This is all your fault, Dave!
I remember the first time I saw the movie. I was working at the comic store back then, Star Wars mania was at an all time high in the run up to its release. Everybody who came in to the store wanted to talk about it. And the early reports were not positive. The best anyone seemed to have to say about the movie was some variation of "It's not as bad as everyone is saying." Those of us who worked in the store occasionally got together to do stuff. It was movie night and Bill had already seen the Phantom Menace and his review was....unfavorable. When we were deciding what to see, I was pushing for Menace, Bill said he couldn't bear to sit through it again, and wound up seeing the Matrix. I recall mocking him for this decision: "Oh, enjoy your stupid 'Matrix' movie that nobody's going to remember by this time next year. I'm off to see Star Wars, bitches!"
In retrospect, Bill's decision may have been the right one.
Holy fucking shit, where to start? The experience of watching this movie compares unfavorably to a two-hour episiotomy.
Not even Lily liked it and she'll sit through some of the most dreadful shit imaginable. Though she did like Anakin.
I don't think Jake Lloyd was terrible. He wasn't great, but neither was Daniel Radcliffe in the first Harry Potter (particularly compared to his co-stars) and he certainly wasn't the biggest problem with the movie.
|Just a softy|
It seems that Audible is having a sale that includes some of Roger Zelazny's works. I happen to prefer the older versions, where he reads his own stuff, but Audible's books are usually very well put together and this could be an opportunity to pick some up if you are so inclined.
Also, they are offering Deus Irae on April 16th, and I've never encountered that in audio format before.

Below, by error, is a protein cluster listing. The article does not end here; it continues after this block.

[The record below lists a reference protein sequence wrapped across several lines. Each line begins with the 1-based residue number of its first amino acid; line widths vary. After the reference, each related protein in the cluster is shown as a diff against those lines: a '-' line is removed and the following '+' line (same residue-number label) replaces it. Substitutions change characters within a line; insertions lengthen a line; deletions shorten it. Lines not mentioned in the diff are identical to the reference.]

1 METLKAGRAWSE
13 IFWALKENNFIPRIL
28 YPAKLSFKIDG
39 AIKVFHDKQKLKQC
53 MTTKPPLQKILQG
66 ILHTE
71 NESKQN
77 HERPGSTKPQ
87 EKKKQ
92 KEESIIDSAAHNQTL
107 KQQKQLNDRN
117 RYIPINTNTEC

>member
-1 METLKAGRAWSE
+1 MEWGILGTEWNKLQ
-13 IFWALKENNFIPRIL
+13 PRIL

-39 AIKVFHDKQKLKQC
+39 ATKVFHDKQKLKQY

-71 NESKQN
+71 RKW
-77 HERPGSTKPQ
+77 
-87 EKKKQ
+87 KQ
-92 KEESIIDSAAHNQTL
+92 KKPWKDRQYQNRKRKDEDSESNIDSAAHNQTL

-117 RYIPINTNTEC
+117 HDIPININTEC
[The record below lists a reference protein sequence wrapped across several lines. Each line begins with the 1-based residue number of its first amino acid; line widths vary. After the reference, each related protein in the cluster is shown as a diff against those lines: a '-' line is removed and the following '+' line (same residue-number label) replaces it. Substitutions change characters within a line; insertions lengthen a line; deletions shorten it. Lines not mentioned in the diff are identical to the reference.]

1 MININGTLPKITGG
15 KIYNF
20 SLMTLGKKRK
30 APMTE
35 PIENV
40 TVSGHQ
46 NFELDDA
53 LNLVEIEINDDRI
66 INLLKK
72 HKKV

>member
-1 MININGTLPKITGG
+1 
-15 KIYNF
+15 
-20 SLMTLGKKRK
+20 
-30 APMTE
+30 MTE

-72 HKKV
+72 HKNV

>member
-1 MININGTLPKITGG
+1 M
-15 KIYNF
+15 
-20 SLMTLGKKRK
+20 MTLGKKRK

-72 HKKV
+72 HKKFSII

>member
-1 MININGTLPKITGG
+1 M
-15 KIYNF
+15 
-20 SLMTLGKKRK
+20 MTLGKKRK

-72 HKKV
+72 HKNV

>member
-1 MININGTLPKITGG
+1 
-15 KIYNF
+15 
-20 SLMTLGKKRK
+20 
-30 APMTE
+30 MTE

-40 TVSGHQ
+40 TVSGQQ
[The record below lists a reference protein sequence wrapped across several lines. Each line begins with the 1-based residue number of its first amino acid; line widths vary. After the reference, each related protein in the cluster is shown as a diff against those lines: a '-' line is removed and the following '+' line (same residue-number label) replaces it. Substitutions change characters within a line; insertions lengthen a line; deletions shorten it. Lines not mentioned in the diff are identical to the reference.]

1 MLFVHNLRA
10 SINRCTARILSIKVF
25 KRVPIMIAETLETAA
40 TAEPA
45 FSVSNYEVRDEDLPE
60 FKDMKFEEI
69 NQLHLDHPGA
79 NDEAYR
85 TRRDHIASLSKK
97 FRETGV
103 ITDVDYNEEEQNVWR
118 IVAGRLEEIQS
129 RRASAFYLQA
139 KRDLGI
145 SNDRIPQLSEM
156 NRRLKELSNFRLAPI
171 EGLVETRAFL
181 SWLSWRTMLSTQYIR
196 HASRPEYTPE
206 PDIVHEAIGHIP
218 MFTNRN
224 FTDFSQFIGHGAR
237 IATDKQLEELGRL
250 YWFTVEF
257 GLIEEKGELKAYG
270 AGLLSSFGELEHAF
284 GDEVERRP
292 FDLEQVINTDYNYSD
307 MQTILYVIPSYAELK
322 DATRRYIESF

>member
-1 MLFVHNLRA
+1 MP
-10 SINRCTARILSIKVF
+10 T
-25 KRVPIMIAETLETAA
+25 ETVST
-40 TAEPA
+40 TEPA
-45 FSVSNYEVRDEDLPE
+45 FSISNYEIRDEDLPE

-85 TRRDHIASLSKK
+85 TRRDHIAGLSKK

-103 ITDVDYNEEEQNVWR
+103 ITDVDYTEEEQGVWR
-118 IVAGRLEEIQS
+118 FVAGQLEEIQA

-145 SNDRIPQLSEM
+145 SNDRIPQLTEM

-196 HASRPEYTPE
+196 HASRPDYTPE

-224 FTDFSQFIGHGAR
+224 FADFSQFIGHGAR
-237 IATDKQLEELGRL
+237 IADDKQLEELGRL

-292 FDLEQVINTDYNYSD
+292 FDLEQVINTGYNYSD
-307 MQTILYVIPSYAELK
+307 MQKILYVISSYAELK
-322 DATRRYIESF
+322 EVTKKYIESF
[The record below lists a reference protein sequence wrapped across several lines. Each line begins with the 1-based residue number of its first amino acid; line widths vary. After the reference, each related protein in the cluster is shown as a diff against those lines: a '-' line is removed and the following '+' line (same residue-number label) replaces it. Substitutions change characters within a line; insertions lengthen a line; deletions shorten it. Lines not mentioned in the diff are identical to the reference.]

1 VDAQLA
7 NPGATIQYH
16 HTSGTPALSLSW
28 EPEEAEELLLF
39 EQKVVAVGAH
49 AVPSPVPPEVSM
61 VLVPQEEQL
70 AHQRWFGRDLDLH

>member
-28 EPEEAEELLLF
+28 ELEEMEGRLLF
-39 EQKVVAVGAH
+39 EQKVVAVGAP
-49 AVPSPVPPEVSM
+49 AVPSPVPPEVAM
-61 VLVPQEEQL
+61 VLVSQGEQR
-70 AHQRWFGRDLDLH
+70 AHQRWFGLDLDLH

Thursday, April 11, 2013
I've finished reading the second and third books in the Matthew Stover's Acts of Caine series, Blade of Tyshalle and Caine Black Knife. (My reviews of the first book are here and here.)
Wikipedia describes the audience for his non Star Wars books as small but loyal, a statement I can absolutely believe. The books are some of the best modern genre works I've ever read, but Jesus Christ are they depressing. Listening to Blade of Tyshalle was like getting kicked in the stomach for 31 hours in a row.
I ran an RPG group for almost ten years. Near the end of the campaign, the PCs had a sizable power base, but had accumulated a number of powerful enemies. My philosophy in running a game is that PCs with sufficient resources can win most encounters, if they're willing to pay the price. And this group won every battle, but often at the cost of making unnecessary enemies, and squandering long term assets. I hinted that this wa going to catch up someday, but the pattern continued, and there finally came a time when I drew the campaign to a close rather than demolish them or fudge things so they came on top.
I'm going to include some spoilers here:
Again, my favorite character is one of his villains. Avery Shanks is a nasty piece of work. In the last book, Avery's son Lamerack betrayed Caine and Pallas, but not before Pallas becomes pregnant with his child. Caine kills Lamerack for what he did, and winds up raising Lamerack's daughter Faith as his own. Shanks gets word of this and just to spite Caine, she has Faith removed from his custody by force and in a very public fashion (In front of Hari's fans at a convention). She's mean, she's petty, she's the worst this caste society has to offer. And yet, when Faith is threatened, Avery is willing to die for her. She kills a man with her hands and feet and teeth to protect her. And when it's all over, Avery is not magically transformed into someone less nasty. She remains who she is. And that's what I like about Stover's characters. Even the blackest villain is capable of acting in a selfless way in the right circumstances. I don't believe in people who are all good or all bad.